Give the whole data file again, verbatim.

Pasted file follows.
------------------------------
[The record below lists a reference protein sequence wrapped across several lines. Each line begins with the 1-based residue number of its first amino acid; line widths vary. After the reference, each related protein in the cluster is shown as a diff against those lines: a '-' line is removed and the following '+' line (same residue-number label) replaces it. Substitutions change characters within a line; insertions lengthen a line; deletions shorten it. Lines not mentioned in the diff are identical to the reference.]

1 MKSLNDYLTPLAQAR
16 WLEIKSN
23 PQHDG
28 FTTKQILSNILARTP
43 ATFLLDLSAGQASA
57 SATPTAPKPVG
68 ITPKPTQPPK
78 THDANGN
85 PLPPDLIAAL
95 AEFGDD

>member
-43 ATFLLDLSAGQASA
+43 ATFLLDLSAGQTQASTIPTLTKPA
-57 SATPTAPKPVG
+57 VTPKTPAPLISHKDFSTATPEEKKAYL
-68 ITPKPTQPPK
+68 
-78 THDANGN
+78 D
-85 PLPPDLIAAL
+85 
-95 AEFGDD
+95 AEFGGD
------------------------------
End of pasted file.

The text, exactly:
[The record below lists a reference protein sequence wrapped across several lines. Each line begins with the 1-based residue number of its first amino acid; line widths vary. After the reference, each related protein in the cluster is shown as a diff against those lines: a '-' line is removed and the following '+' line (same residue-number label) replaces it. Substitutions change characters within a line; insertions lengthen a line; deletions shorten it. Lines not mentioned in the diff are identical to the reference.]

1 MKSLNDYLTPLAQAR
16 WLEIKSN
23 PQHDG
28 FTTKQILSNILARTP
43 ATFLLDLSAGQASA
57 SATPTAPKPVG
68 ITPKPTQPPK
78 THDANGN
85 PLPPDLIAAL
95 AEFGDD

>member
-43 ATFLLDLSAGQASA
+43 ATFLLDLSAGQTQASTIPTLTKPA
-57 SATPTAPKPVG
+57 VTPKTPAPLISHKDFSTATPEEKKAYL
-68 ITPKPTQPPK
+68 
-78 THDANGN
+78 D
-85 PLPPDLIAAL
+85 
-95 AEFGDD
+95 AEFGGD